Letters to the Editor

Letters to the Editor

Safety belts take back seat to cost

… Having served several years as an EMT responding to multitudes of car accidents and also being in the unique position of supplying seats for all types of vehicles from turf equipment to fire apparatus, I share your passion for [seatbelt safety].

As you mentioned in your November editorial, changes are on the horizon. I can attest to this because the number of seatbelt issues being discussed and reviewed at all levels in this industry has literally exploded. I can’t think of an organization meeting (NFPA, FAMA, FDSOA) I’ve attended in the past year where seatbelt issues and occupant safety haven’t ranked as one of the top items for discussion. Additionally, some apparatus manufacturers, chiefs and specification committees are asking very good questions about how to make seatbelts more visible and user friendly.

Making seatbelt webbing a high-visibility red color is one step in the right direction. Firefighters already have enough black straps and hoses to rapidly don while responding to a call. Another big step in the right direction is the officer information centers that warn the first officer there may be an occupant seated but not belted.

There is one giant step, however, that still needs to be addressed: ease of use. Over and over, I hear firefighters complain they can’t reach their seatbelts while they are seated or that it’s too difficult to reach their seatbelt. Firefighters know exactly what I’m talking about. Some seatbelts are mounted on the back of the rear cab wall, making it almost physically impossible to reach while seated. Naturally we tend to follow the path of least resistance. This isn’t to say this is a excusable reason for not using a seatbelt, because there really is no good excuse.

My point is, we can’t continue to ignore this issue and more importantly we can’t ignore the fact that there is a very good solution for it. The solution is building the seat belt into the seat. I’m speaking of integrated seat belts. Integrated seat belts are easy to reach and readily accessible. The automotive industry has been using them for years. Unfortunately, most apparatus manufactures have been slow to offer integrated seat belts due to the structural changes required to the floor of the cab.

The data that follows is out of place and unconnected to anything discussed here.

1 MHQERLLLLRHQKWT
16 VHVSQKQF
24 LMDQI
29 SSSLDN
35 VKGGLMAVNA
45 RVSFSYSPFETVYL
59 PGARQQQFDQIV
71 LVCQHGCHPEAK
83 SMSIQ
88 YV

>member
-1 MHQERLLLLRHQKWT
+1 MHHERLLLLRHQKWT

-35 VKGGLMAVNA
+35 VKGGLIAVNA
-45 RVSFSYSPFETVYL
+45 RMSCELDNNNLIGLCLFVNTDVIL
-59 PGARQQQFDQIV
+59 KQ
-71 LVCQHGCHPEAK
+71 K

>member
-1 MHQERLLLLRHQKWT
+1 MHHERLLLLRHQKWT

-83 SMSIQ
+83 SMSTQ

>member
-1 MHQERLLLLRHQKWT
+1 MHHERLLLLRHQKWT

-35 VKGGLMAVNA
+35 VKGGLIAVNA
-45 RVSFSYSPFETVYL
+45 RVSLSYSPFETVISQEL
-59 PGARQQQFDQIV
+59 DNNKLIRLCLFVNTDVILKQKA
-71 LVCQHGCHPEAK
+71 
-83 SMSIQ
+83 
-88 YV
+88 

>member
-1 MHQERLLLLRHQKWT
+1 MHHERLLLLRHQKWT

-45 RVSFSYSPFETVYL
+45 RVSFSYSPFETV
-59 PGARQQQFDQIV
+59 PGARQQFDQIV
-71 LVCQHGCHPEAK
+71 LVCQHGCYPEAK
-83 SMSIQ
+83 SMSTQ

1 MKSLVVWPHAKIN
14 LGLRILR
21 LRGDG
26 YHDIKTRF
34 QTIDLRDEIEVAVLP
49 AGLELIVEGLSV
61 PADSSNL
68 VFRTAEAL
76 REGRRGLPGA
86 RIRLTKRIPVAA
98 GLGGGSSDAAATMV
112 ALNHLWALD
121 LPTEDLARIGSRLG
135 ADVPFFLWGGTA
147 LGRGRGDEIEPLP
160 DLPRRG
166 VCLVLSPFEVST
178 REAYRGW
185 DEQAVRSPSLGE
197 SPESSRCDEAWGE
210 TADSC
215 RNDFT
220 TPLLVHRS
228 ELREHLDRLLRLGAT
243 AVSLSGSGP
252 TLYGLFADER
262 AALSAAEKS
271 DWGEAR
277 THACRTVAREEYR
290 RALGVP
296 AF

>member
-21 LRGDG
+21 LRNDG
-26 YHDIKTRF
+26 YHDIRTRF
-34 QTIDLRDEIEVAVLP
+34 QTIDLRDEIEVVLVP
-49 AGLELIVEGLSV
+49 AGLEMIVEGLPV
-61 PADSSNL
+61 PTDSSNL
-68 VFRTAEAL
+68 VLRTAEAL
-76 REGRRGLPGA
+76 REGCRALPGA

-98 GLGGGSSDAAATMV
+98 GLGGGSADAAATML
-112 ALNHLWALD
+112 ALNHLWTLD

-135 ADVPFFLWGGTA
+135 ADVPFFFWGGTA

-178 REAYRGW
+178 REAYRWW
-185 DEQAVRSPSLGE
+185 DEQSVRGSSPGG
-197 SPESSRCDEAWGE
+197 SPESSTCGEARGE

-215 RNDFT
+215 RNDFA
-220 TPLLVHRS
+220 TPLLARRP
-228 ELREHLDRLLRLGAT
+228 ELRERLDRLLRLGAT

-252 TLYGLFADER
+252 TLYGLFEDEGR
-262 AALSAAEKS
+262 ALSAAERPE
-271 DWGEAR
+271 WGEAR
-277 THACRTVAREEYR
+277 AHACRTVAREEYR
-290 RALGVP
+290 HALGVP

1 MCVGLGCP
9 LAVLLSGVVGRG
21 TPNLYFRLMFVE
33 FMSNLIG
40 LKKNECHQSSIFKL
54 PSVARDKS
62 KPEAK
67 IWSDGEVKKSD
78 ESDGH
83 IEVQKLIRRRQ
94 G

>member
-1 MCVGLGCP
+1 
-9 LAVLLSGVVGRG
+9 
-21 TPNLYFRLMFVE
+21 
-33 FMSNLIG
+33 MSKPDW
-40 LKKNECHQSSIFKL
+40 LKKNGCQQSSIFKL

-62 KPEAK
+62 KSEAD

If we truly want firefighters to start using their seat belts, let’s make it easy for them to put one on, especially when they’re in response mode. – Daniel W. De Aces National Sales Manager Seats Inc., Reedsburg, Wis.

Command Post Inbox

Of course that’s first

We are in a profession, volunteer or career, that requires the public’s trust. Whenever one of our own violates that public trust, such as committing a crime, or are caught doing something that is less than ethical, then we are going to be identified as such. It sells papers and market share and it will always be located on the front page.

If you are in this type of business, then you had better get used to it because it comes with the territory. That’s why we need to be aware of ethics and practice living ethical lives. What seems silly and a harmless prank one minute can be so horrible the next day on the front page of the local paper. It’s one reason why we are never really off duty. – Andy Mount Plymouth Township (Ore.) Fire Marshal’s Office

Not so common sense

As a 30-year retired fire service officer, I appreciate your candor. I liked your “Common Sense” comments, but have one glaring one to add.

When will we stop killing and injuring our firefighters in unoccupied buildings or from heart attacks and stress? I have instructed firefighter safety for nearly 30 years, and the death and injury statistics just don’t change. We’ve spent millions in better equipment, training, technology, personnel, apparatus, etc., but I can still cite the greatest cause of deaths as heart attack (or stress), and fireground deaths….

The National Fire Academy produced Firefighter Safety and Survival in the mid-’80s, which outlined the causes of death and injury and attempted to change behaviors and attitudes toward this important subject.

Unfortunately, I must admit that the fire service may be 200 years of tradition unaffected by progress. – Capt. Peter S. Ribble, Ret. City of Bend (Ore.) Fire Department

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